Data can come in various file formats and can be used in many different data analysis packages. For many applications MS Excel (and its various competitors) is a great tool for having an initial look at a data file prior to using it. In this article I will explain some basic actions you can take to prepare your data for viewing and exploring.
Creating a Viewing File
In this article we are looking at how to create and set up a file for viewing a dataset that you have. This should be a separate file to the one you will use for your data analysis. The purpose of this file is to be viewed so that you can develop an understanding of how the data is structured and explore the contents of the dataset.
The first point to note is that you should save your file in the .xlsx file format. Data files often come in a .csv file format and you will want to use this format when ingesting the data into your data analysis package. In this article we are preparing the file for viewing and exploring, not for completing actual data analysis on. The actions I will be discussing in this article will all be lost if you save the file in the .csv file format, so please save a copy as .xlsx before progressing. I often add ‘_VIEWING’ at the end of the file name to remind me it is just for viewing and not for actual data analysis.
If you are working with a .csv file you will notice that all of the columns are bunched together. The first action I take is to expand the columns. This can be done by selecting all the data (either CTRL-A or clicking the triangle at the top left of the spreadsheet (1)) and then double-clicking any of the lines separating the columns along the column headings row (2).
From here you can then wrap the text if needed to prevent the columns running so far to the right that you lose the overall view of each column. This can be accessed from the Home tab on the Ribbon.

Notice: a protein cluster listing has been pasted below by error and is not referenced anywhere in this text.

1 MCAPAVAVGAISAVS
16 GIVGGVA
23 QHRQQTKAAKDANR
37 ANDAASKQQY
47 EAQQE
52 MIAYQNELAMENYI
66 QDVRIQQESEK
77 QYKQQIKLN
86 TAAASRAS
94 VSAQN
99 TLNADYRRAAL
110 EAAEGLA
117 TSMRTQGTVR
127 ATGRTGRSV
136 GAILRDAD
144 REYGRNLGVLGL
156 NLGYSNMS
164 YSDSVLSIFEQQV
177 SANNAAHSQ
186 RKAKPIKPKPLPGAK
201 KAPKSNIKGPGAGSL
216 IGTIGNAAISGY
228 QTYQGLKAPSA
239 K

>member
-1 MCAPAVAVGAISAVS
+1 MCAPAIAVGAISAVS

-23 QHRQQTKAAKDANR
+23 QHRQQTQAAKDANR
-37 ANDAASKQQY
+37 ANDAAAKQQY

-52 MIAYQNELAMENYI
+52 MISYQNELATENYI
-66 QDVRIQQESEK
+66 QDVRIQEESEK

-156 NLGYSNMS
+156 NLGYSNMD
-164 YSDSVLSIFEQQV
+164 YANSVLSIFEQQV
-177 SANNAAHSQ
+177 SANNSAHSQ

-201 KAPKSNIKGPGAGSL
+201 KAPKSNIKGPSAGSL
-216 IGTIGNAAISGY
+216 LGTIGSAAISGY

It can be hard to focus on a dataset that has a lot of columns. You can hide any extraneous columns or those you aren’t interested in straight away. Select the column by clicking on its letter in the column headings row (1), right-click and select Hide (2).
To unhide the column you just need to select the column either side of the hidden column (1), right-click and select Unhide (2).
Freezing the Column Heading Row
Usually the top row of the data will have the column headings in it. Sometimes there will be additional rows above the column headings, such as a summary of the data source or parameters of the report. You can hide these rows as described above (selecting the appropriate rows rather than columns to hide). I always like to freeze the row with the column headings so that I can still see them as I scroll down through the dataset. If the top row has the column headings you can just select the View tab and then select Freeze Panes –> Freeze Top Row.
If you want to freeze more than the top row, click into a cell in the row below the last row that you want to freeze and then select Freeze Panes. You can also freeze the first column if you want to keep it visible. This can be useful when the first column is the entity the row data refers to.
Bold the Column Heading Row
I like to select the column heading row by clicking on the number to the left of the row (which selects it) and then clicking CTRL-B to apply bold formatting. I find this makes it much easier for me to see the column names as it makes them distinct from the row data.
A final preparation step that I like to take is to add filters to each column. This then allows me to easily see the unique values in each column or to apply a filter to narrow down the data I am looking at. Filters can be added by going to the Data tab (1) and then selecting clicking Filter (2).
The actions above are some simple steps you can take to make it easier to view and explore the dataset you are working with. If you perform these steps regularly you could take it to the next level and record a macro that performs each of these steps. Then all you need to do is open a copy of your file and run the macro.
What actions do you like to take to prepare a file for viewing? Comment on these below. In a future article we will look at how you can use this viewing file to explore a dataset, again in Excel.